Earlier this month, the American Civil Liberties Union — joined by a local ACLU chapter and the Center for Reproductive Rights — sued Arizona over the state’s abortion ban, calling it the nation’s most extreme because it criminalizes almost all abortions after 20 weeks. Today, a federal judge upheld HB 2036, dismissing the ACLU’s request to block the law from going into effect on Thursday.
U.S. District Judge James A. Teilborg ruled that HB 2036, which Gov. Jan Brewer (R-AZ) signed into law in April, will be allowed to take effect this week. The law criminalizes almost all abortions after just 20 weeks, even though a fetus generally isn’t considered to reach viability until week 23 or 24. There are no exceptions for pregnant women’s health except for immediate medical emergencies.
Nancy Northup, the president and CEO of the Center for Reproductive Rights, pointed out in a press release that Teilborg’s ruling contradicts the legal precedent for women’s right to privacy before their fetus reaches viability:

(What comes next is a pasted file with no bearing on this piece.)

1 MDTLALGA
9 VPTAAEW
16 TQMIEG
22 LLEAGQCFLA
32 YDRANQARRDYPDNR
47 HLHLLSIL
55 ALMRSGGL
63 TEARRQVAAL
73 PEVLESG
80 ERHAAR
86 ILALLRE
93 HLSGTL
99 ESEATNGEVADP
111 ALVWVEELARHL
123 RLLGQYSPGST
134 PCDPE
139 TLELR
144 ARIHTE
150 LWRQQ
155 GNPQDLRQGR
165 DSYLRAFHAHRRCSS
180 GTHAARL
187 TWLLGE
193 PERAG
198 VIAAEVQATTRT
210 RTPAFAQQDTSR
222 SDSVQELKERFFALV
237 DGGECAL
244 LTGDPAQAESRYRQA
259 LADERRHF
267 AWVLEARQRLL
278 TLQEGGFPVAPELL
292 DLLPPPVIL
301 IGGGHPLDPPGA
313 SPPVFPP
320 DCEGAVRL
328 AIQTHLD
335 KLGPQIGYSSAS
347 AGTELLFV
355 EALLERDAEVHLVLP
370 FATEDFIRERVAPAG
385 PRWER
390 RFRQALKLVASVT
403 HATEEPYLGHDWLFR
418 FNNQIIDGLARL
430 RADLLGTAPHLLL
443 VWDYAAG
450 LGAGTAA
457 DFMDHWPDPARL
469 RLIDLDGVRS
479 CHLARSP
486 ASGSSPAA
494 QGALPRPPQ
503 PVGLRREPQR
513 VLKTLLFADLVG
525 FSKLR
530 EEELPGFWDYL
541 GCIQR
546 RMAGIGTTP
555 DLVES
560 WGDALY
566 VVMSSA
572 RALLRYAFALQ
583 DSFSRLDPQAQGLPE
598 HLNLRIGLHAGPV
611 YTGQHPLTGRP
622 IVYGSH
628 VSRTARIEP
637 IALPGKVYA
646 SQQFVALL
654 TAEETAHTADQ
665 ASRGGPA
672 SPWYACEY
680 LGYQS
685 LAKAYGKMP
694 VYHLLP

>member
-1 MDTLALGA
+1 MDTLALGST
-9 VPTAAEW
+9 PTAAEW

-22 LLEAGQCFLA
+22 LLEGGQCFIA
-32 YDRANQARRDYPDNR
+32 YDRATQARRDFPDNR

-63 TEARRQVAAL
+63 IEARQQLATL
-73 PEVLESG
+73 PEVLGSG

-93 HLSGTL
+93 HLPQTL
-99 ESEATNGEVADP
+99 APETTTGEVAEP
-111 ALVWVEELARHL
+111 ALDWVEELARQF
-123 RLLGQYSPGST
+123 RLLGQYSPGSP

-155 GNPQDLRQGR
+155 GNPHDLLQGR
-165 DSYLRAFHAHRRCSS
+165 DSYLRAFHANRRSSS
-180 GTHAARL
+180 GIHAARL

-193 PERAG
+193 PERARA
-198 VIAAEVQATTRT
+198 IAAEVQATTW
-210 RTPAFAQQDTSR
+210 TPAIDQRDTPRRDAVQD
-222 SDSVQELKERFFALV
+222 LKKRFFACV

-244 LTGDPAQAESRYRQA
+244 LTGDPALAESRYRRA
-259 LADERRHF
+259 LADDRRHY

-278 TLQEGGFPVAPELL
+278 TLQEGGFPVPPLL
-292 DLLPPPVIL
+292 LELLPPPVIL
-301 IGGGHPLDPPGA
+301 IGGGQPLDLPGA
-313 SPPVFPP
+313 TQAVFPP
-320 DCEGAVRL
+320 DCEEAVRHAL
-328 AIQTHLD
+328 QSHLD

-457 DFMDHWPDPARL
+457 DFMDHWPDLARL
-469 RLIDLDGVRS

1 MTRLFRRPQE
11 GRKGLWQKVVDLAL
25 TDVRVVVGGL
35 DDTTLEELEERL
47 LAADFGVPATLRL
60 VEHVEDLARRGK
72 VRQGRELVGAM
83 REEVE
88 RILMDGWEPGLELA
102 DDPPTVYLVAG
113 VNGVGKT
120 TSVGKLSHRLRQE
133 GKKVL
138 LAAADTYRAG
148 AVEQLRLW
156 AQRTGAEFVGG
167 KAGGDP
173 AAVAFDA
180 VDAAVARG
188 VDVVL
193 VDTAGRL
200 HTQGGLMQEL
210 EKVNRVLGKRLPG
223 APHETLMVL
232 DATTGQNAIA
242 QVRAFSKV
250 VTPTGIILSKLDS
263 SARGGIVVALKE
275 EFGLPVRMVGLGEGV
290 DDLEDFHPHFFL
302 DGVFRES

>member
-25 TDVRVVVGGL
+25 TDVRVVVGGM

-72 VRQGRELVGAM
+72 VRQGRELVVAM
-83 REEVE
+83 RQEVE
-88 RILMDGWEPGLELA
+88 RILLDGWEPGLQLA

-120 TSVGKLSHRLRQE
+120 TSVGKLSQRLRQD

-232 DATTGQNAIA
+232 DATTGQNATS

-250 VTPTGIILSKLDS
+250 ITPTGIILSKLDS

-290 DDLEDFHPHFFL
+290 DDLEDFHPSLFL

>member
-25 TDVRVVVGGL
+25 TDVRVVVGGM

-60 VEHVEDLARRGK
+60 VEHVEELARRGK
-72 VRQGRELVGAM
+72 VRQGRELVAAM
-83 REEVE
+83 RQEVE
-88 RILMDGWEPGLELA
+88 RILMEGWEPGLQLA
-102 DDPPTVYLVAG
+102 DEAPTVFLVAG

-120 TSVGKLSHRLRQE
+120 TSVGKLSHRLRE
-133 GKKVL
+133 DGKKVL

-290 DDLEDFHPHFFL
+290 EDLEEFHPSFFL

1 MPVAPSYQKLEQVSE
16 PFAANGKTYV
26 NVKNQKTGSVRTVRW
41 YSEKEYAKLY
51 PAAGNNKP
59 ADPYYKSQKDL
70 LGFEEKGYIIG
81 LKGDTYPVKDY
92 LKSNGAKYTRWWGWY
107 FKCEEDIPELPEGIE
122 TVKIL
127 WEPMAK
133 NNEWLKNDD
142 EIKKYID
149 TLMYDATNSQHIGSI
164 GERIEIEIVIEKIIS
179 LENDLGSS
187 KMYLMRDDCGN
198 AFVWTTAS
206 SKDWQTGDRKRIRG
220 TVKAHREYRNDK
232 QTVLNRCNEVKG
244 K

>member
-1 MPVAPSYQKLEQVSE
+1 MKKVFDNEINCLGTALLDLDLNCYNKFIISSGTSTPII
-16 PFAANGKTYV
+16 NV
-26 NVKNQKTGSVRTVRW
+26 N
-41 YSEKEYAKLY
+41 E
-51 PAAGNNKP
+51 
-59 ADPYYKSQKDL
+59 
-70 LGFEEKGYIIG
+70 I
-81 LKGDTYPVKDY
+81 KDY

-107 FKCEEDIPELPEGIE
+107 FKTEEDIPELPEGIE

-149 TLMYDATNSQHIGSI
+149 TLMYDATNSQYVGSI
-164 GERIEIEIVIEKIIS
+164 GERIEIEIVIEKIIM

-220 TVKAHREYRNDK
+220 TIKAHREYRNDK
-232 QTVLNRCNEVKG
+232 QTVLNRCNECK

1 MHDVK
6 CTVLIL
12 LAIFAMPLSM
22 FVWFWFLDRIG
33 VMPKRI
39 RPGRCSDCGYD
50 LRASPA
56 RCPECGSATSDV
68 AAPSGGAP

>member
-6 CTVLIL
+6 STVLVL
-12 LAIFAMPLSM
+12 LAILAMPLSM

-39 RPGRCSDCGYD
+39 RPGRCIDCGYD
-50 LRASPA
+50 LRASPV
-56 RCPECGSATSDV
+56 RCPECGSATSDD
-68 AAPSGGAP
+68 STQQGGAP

Today’s decision casts aside decades of legal precedent, ignoring constitutional protections for reproductive rights that have been upheld by the United States Supreme Court for nearly 40 years and threatening women’s health and lives. […] Anyone concerned with the erosion of constitutional rights in the U.S. and the intrusion of government into the lives and private decisions of individual citizens should be profoundly disturbed by today’s decision.
The Guttmacher Institute has designated Arizona as one of the 26 states that are “hostile” to women’s reproductive freedom. Women’s health advocates are currently embroiled in a second lawsuit in Arizona to combat another anti-choice law, HB 2800, that seeks to defund the state’s Planned Parenthood clinics.
Despite the fact that HB 2036 has been upheld, Planned Parenthood Arizona confirms some good news for women in the state: the HB 2800 legislation that would have defunded Planned Parenthood’s health clinics is stalling. Just like Arizona’s abortion ban, HB 2800 would have also gone into effect this Thursday. However, a United States District Court has determined that Arizona needs to hold off on implementing the law at least until after a further ruling that will follow a court hearing scheduled for October.